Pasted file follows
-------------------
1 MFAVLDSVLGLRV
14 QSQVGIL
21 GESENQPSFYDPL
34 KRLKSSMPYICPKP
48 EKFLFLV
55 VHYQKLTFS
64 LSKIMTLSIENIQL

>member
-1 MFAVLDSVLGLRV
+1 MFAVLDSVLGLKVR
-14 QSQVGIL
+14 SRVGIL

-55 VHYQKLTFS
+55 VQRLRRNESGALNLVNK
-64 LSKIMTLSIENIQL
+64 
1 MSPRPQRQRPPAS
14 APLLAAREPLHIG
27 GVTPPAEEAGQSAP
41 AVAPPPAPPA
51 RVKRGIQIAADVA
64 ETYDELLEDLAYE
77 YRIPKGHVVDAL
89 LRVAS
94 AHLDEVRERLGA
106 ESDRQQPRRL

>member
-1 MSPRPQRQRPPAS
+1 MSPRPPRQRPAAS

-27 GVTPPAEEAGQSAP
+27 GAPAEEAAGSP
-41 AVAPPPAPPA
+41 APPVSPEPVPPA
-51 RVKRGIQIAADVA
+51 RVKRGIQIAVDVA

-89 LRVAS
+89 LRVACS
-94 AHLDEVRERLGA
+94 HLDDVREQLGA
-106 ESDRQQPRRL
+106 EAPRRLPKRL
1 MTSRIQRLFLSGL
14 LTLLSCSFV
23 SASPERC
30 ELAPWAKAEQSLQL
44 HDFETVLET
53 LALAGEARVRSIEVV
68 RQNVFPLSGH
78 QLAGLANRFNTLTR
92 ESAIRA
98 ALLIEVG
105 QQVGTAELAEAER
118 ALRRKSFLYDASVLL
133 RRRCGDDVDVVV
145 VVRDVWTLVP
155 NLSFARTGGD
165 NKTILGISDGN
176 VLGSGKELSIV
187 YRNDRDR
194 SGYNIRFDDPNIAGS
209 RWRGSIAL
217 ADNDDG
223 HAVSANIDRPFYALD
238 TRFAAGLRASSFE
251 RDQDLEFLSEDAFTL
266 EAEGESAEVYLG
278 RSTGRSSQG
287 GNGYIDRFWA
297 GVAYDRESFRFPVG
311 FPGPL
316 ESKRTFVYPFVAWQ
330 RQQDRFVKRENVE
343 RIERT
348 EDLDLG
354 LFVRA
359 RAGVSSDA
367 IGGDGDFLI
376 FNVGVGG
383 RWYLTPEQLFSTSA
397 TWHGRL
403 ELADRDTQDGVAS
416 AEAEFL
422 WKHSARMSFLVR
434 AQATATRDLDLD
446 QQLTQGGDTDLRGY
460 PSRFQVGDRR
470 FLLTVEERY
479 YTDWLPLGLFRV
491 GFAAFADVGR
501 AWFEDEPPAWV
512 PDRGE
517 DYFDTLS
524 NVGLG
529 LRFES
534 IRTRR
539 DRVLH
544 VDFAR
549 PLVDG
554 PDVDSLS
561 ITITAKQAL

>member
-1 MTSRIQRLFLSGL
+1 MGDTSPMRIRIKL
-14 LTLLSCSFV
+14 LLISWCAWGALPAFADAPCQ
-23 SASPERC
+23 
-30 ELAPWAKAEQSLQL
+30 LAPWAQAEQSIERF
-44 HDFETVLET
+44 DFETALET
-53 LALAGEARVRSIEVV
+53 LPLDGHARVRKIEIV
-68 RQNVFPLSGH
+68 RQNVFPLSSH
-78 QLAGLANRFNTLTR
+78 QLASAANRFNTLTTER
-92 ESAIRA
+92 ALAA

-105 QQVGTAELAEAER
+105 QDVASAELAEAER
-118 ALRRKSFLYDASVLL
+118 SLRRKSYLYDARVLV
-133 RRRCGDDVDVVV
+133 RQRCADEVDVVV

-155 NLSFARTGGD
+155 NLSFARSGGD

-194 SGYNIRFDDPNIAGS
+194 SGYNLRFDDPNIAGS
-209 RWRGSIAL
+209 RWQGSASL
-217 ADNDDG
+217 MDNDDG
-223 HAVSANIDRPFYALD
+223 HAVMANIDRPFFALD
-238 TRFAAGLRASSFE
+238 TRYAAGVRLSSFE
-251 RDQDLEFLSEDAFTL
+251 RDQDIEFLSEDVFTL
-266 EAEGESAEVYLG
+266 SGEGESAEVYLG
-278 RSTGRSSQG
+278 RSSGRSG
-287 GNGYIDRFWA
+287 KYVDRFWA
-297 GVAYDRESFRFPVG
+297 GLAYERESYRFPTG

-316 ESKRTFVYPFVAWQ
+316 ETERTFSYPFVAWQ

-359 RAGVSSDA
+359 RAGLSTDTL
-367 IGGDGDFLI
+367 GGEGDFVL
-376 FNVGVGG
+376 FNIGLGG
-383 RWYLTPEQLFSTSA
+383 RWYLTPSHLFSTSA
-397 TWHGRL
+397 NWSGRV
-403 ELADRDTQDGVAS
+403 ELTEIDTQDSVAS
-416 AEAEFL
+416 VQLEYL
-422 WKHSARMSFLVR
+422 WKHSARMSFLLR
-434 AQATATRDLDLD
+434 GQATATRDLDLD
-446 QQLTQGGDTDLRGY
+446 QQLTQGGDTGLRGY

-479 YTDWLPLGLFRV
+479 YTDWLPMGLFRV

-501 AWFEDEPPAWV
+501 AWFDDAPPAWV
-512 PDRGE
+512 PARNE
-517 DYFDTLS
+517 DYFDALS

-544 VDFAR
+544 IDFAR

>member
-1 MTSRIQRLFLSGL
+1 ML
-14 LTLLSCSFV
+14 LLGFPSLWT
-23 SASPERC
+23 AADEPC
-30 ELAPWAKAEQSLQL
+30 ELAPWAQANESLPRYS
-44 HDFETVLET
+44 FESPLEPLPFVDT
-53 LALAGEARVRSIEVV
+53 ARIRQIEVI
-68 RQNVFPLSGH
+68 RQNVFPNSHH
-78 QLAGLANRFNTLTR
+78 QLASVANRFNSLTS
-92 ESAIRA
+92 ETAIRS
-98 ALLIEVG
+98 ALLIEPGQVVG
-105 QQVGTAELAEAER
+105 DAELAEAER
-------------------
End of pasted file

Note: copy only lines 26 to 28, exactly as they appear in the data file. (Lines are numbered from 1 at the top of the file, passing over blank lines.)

106 ESDRQQPRRL

>member
-1 MSPRPQRQRPPAS